I did my first national interview with an AP reporter a couple weeks ago and the article finally came out yesterday evening. Here is a taste, then go to the link to read the whole thing. Share it if you like it.
They’re coming. The mom from North Carolina who opposes vaccinations and dislikes doctors and chooses to forgo health coverage because, she says, it is her right as an American. The Massachusetts Navy vet who feels health reform in his state has limited choice and ballooned costs. The husband-and-wife private investigators from Georgia who are satisfied with their own health plan and fear being forced to buy something more expensive.
They’re coming, along with so many others, to Washington, D.C., this month. They will stand a few blocks from the U.S. Supreme Court, clutching handmade signs and chanting as one as the high court prepares to hear arguments — and renew debate — over a health care law that has divided Americans and become a rallying point among a chunk of the electorate for whom “change” has come to mean “repeal.”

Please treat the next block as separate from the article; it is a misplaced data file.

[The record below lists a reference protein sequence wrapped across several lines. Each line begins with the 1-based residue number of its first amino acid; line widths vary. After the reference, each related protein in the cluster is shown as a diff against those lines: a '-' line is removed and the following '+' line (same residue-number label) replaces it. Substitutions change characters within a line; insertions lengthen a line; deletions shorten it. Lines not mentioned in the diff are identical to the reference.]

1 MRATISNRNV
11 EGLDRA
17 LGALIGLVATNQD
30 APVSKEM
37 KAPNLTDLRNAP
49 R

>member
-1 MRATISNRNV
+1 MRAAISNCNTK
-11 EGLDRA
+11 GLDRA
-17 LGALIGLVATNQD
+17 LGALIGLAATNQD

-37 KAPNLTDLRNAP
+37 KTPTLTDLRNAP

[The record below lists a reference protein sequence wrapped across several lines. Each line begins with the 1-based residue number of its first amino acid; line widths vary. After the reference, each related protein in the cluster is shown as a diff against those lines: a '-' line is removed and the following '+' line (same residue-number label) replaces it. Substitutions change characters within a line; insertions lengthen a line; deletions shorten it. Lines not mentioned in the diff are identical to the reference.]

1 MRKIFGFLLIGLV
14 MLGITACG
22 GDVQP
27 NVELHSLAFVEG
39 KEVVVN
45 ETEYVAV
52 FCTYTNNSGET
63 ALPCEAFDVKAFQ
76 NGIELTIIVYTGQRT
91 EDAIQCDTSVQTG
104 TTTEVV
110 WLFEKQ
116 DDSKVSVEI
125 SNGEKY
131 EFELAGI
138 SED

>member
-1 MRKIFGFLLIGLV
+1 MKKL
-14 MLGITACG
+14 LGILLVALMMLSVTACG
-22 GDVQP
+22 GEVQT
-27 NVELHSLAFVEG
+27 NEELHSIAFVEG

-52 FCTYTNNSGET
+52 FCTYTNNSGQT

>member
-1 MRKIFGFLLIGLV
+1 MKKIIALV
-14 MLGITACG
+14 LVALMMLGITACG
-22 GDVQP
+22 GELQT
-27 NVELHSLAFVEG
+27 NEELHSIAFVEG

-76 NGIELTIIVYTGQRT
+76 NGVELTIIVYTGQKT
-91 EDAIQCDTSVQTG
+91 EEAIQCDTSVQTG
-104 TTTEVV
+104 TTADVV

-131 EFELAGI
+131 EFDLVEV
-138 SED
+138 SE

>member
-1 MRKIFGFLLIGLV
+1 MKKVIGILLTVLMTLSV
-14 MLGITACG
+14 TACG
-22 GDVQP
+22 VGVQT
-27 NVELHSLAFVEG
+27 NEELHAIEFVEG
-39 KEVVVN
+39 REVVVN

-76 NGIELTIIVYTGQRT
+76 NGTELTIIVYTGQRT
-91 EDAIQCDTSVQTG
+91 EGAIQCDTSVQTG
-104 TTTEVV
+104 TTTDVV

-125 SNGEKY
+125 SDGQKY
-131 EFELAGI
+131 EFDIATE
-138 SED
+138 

“Obamacare” unites them. But what inspires them to converge in protest is less the law itself than what it has come to represent to a lot of people: Big government at its worst.
“It is the epitome of being in my face and telling me what I can and can’t do for the rest of my life,” says Christine Gates, the North Carolina mom.
She quoted me throughout the article. My only issues with her assertions are these:
She kinda drove me out into Kookyville with vaccinations and doctors… but… it is true. She left out, I told her that I would be happy to buy a catastrophic medical plan, but they are not offered in NC. Obama has said repeatedly that catastrophic coverage should be outlawed, calling them “criminal.” When I lived in CA, my family was covered under one, and we happily paid $120 /month and never used it.
And the light bulbs section, where she put “…” in the quote, I said, “mercury filled, Chinese-made, hazardous things….” She made her point without making mine. But even with than that she was fair.
Oh!! We, the TEA Party, is nothing like the Occupy Wall Street crowd. She kinda equated them, even after I explained the differences.